(also Kergedan), an old Russian fortified settlement on the left bank of the Kama River, established in 1564 by the Stroganovs, a wealthy merchant family, near their salt mines. Orel-Gorodok was protected by a wooden palisade and armed with cannons and harquebus-type muskets. Outside the palisade were the households of the votchinniki (owners of patrimonial estates), churches, and a posad (merchants’ and artisans’ quarter). The local Komi-Permiak population also lived in the settlement. Orel-Gorodok served as the base from which Ermak, in 1579 or 1581, set out on a campaign that led to the opening up of Western Siberia.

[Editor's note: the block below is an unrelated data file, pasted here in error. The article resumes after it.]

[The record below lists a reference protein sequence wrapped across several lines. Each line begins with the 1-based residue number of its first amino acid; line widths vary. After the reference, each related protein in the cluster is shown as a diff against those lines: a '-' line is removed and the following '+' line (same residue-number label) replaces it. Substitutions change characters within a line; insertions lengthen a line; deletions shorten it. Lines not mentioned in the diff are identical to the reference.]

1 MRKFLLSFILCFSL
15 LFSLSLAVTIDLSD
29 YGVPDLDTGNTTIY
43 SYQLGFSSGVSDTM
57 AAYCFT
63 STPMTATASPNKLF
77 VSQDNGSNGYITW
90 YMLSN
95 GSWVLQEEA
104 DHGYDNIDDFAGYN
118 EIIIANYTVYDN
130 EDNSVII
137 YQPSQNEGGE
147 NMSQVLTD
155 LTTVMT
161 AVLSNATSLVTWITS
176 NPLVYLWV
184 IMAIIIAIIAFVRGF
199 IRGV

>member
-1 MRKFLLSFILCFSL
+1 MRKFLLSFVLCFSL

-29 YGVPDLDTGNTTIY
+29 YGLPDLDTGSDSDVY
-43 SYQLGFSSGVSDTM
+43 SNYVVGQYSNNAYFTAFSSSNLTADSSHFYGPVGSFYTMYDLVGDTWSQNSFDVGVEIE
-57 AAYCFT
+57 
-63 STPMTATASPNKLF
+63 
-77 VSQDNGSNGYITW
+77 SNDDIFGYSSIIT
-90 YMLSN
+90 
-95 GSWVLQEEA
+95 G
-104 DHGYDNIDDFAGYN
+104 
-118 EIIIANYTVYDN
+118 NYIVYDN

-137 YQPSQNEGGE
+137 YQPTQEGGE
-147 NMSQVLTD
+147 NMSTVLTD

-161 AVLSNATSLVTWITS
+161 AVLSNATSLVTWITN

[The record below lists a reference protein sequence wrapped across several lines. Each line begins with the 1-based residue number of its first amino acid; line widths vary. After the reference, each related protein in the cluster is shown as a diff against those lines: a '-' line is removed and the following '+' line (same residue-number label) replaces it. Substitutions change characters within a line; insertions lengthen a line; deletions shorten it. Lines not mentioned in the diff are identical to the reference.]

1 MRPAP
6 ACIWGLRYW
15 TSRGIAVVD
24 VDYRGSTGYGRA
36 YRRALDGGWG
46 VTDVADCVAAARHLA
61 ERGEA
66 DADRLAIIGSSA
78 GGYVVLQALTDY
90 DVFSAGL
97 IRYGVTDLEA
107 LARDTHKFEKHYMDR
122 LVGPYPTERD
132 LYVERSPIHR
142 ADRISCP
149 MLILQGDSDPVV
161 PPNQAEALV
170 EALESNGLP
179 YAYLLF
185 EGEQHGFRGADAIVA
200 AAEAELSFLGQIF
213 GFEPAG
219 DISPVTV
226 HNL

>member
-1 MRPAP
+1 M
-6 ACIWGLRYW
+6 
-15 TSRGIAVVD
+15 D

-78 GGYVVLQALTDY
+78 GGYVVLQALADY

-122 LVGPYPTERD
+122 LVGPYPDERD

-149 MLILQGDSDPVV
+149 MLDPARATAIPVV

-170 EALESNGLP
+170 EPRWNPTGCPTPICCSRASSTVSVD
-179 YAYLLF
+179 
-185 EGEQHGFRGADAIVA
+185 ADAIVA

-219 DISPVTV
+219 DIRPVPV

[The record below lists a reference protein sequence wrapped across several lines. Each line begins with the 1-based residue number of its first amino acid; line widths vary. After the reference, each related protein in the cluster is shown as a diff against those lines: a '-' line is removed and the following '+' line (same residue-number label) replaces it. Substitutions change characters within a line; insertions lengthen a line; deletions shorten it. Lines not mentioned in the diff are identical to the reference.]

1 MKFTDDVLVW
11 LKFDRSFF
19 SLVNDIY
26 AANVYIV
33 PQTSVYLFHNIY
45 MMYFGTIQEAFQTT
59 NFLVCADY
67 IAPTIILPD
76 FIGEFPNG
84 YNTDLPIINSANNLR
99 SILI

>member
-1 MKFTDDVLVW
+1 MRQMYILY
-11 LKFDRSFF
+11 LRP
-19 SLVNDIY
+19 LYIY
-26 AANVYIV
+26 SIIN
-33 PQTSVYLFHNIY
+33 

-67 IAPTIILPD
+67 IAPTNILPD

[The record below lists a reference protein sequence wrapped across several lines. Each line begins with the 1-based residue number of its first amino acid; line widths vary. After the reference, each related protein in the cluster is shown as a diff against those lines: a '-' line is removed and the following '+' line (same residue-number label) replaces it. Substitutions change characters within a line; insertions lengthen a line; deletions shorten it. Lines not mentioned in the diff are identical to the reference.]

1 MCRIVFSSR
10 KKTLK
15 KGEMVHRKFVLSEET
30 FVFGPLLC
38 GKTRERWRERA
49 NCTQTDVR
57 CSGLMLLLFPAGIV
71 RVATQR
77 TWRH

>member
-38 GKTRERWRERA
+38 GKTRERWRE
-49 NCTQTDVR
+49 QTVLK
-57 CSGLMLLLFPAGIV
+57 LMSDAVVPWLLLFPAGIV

V. A. Oborin’s archaeological excavations in Orel-Gorodok in 1952 uncovered the household of an artisan who carved on bone, a trench, and remains of wooden fortifications and churches. Among the finds were many tiles in a style strongly influenced by Muscovite craftsmanship. Because of a shift in the riverbed, the settlement was moved to the right bank of the Kama in 1706–07. Orel-Gorodok is now the urban-type settlement of Orel, situated on the Kama Reservoir in Usol’e Raion, Perm’ Oblast.